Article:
Since lockdown began there has been much media speculation about the long-term impact of Covid-19: how the world, and everything in it, will change. The commentary covers the increasing political unrest, the influence on mental health and the depth and breadth of the inevitable global recession to follow. However, few have talked about the lasting impact of lockdown on our ongoing behaviour, our priorities and on our consumption. Whilst Mark Ritson’s assertion that, post lockdown, “most things will go back to how they were” may be comforting, it may be optimistic to think that things will simply return to normal. Here’s why.
Companies spend billions every year trying to change consumer perceptions and behaviour towards their brands, products and services. As any marketeer will know, altering behaviour isn’t easy. As can be seen over decades of anti-smoking or healthy eating campaigns, it takes inspiring strategic insights and exemplary, consistent execution to successfully challenge perceptions and change behaviour. Not all messages resonate. There are multiple visits to the drawing board. It takes time for the good ideas to percolate and for new habits to forge. However, in less than 8 weeks, Coronavirus has created the environment in which new habits have formed, new priorities have risen, and new behaviours have become second nature.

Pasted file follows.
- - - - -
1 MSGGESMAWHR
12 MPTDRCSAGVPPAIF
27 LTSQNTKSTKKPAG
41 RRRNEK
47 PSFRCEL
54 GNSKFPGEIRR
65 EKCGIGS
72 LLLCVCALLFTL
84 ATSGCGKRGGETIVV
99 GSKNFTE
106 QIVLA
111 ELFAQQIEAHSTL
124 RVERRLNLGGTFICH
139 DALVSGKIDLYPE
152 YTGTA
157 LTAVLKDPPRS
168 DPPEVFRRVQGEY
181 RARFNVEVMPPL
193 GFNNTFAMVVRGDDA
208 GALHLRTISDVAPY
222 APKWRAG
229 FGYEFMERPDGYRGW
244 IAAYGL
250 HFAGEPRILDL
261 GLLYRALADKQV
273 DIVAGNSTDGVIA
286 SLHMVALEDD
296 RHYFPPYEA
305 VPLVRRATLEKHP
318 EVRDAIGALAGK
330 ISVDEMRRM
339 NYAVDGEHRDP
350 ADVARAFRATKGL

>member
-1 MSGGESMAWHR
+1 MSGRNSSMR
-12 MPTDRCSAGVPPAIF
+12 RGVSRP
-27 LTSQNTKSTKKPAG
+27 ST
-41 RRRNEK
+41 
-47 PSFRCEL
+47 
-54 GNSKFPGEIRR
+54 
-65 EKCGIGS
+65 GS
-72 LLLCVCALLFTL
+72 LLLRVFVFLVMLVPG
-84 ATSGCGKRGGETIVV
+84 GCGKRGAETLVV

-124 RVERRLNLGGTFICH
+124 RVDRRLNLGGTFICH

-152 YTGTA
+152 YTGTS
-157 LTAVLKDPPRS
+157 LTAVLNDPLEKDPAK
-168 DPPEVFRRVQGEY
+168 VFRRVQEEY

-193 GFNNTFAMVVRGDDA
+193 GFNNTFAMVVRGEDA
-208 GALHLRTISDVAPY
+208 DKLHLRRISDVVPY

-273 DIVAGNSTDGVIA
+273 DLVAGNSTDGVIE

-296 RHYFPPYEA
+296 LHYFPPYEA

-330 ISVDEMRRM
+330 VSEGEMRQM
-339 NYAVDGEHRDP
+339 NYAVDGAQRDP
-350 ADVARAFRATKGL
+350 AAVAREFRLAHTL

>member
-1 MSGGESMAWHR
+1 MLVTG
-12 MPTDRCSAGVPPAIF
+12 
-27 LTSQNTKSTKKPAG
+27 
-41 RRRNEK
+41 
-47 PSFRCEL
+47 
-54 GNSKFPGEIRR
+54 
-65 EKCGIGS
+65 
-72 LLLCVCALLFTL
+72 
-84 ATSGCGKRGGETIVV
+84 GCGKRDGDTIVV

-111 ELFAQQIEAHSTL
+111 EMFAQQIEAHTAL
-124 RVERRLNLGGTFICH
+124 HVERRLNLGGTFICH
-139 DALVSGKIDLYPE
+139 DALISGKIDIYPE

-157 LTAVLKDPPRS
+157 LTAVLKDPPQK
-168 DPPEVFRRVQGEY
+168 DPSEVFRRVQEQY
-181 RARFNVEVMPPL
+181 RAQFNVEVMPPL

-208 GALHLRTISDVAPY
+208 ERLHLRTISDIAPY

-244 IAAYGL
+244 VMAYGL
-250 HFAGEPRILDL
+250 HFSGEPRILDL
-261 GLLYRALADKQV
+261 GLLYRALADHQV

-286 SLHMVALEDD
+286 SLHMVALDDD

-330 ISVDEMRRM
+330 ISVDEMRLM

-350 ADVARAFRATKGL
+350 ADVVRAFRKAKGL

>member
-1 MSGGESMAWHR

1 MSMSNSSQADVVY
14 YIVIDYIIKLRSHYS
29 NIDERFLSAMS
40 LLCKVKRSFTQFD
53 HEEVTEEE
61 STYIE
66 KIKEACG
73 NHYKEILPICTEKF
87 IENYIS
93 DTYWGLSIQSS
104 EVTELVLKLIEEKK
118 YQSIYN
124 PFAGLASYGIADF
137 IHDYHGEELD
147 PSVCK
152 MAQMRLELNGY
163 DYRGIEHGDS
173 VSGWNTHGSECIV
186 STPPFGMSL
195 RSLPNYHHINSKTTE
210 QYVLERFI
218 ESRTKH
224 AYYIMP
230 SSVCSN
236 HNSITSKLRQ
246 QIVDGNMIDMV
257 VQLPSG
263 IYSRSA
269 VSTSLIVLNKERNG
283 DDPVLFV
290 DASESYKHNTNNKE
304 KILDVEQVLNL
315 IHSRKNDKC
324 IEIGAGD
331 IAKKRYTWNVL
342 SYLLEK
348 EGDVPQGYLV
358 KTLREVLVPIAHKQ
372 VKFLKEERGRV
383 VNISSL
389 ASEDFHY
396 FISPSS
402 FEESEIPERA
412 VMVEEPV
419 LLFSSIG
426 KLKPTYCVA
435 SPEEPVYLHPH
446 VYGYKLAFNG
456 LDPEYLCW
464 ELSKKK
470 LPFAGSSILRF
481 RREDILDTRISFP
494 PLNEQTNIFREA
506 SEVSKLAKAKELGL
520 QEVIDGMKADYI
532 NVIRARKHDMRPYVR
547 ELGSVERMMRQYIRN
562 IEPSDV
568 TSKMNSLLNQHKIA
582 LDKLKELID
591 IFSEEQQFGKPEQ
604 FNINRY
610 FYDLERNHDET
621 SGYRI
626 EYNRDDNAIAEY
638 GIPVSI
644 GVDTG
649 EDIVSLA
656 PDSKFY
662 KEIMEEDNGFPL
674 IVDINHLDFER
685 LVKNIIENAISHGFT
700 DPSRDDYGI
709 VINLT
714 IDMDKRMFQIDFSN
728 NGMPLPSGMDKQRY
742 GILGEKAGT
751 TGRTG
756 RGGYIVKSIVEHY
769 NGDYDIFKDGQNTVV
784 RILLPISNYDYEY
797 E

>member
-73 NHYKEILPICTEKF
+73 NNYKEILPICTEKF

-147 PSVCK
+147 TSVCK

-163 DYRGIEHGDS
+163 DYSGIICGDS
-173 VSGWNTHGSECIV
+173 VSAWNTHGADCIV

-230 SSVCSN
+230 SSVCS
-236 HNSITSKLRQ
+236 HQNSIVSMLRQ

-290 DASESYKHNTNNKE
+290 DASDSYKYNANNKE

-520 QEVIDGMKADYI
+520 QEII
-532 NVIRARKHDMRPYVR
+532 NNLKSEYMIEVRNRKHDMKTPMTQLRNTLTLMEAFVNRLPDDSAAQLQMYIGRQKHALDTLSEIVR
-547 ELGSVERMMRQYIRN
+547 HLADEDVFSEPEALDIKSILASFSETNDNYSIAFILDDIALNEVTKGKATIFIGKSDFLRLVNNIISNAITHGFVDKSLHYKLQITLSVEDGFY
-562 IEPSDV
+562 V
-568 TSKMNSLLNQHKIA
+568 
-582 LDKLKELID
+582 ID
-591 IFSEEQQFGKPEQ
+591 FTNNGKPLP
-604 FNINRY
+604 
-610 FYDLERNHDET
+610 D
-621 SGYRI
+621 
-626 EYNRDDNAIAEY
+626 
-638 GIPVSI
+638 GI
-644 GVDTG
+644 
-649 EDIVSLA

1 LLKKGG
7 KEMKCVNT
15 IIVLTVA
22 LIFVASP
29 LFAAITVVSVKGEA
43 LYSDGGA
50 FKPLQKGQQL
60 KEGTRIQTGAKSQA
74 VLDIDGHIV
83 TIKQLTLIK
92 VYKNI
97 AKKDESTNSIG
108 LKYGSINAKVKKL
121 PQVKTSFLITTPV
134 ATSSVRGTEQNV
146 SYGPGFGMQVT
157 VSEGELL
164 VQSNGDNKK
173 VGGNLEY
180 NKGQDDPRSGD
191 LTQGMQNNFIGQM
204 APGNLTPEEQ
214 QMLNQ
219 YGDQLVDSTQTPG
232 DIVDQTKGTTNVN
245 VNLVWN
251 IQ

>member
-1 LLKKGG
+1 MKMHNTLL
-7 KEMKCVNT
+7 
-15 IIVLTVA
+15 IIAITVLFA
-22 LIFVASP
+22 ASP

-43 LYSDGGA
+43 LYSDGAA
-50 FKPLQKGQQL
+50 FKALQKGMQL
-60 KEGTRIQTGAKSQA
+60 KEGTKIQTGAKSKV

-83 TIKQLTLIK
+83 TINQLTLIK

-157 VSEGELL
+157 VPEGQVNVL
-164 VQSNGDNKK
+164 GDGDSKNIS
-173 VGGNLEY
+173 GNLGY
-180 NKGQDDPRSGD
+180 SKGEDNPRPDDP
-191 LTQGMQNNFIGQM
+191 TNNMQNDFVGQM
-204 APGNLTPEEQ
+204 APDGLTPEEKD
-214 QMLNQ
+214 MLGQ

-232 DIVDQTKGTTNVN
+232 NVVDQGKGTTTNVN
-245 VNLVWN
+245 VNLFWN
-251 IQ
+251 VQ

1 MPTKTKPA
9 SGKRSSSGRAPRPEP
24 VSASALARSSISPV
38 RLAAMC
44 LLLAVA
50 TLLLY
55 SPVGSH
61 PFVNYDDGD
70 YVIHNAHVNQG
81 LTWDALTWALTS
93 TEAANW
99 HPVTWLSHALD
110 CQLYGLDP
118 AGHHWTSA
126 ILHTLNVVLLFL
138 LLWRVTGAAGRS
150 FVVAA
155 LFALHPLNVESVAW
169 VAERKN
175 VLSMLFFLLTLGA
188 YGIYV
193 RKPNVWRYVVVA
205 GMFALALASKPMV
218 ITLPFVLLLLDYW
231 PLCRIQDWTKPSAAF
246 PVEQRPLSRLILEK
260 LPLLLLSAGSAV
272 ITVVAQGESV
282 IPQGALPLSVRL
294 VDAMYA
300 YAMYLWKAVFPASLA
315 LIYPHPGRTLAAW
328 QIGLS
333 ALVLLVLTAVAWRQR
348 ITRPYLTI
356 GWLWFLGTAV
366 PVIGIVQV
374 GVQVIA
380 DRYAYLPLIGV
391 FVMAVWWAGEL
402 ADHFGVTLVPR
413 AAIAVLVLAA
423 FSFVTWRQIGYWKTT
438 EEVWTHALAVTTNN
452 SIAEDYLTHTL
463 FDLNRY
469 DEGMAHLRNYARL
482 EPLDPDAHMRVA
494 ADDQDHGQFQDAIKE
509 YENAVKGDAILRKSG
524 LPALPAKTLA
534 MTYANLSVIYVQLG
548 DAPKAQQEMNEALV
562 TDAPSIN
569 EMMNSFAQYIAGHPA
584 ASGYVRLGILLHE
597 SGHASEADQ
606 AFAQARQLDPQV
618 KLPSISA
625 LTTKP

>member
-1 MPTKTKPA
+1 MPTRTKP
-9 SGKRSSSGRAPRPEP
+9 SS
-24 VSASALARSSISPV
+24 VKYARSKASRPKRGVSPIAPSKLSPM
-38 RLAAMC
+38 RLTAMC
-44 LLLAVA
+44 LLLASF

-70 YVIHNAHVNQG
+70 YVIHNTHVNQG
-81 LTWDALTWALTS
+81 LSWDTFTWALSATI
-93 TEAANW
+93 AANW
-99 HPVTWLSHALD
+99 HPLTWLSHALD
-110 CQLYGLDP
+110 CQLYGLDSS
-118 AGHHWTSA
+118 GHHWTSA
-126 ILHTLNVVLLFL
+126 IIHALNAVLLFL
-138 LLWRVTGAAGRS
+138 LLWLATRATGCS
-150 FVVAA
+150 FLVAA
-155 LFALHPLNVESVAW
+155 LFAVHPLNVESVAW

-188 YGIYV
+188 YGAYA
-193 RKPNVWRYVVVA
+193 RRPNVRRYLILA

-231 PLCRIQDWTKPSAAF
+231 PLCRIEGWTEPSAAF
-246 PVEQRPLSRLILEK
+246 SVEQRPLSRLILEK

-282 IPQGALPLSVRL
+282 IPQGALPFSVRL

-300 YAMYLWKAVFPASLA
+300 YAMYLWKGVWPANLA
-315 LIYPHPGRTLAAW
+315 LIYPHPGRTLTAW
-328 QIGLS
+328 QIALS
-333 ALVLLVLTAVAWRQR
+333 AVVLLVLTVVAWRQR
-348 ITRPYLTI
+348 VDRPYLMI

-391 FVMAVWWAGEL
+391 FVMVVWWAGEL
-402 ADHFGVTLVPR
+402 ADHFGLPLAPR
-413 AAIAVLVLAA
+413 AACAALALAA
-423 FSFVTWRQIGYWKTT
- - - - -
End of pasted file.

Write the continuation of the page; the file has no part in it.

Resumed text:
Backed into a corner, we are bonding in our communities. We’re finding new ways of achieving a sense of accomplishment and are appreciating aspects of life previously taken for granted. We are correcting our wasteful habits and are taking more responsibility for our own health and wellbeing. We are creating a new normality which is fundamentally altering our approach to life. Although, physically, we are in a transient state, waiting to again enjoy our freedom – emotionally, no matter how easy or difficult we find our current living arrangements, we have already moved on and every day in isolation merely reinforces those new habits and behaviours.
Here are six changes that are likely to influence post Covid-19 brands and branding: